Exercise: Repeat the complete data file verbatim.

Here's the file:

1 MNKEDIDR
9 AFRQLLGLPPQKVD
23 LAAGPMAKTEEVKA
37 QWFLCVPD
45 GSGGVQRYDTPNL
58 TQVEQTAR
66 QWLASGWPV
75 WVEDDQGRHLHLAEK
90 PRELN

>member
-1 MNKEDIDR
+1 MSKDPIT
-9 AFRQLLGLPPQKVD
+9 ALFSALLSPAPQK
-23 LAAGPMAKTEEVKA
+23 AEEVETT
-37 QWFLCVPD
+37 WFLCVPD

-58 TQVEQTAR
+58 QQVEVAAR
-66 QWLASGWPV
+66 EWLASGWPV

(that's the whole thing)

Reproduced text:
1 MNKEDIDR
9 AFRQLLGLPPQKVD
23 LAAGPMAKTEEVKA
37 QWFLCVPD
45 GSGGVQRYDTPNL
58 TQVEQTAR
66 QWLASGWPV
75 WVEDDQGRHLHLAEK
90 PRELN

>member
-1 MNKEDIDR
+1 MSKDPIT
-9 AFRQLLGLPPQKVD
+9 ALFSALLSPAPQK
-23 LAAGPMAKTEEVKA
+23 AEEVETT
-37 QWFLCVPD
+37 WFLCVPD

-58 TQVEQTAR
+58 QQVEVAAR
-66 QWLASGWPV
+66 EWLASGWPV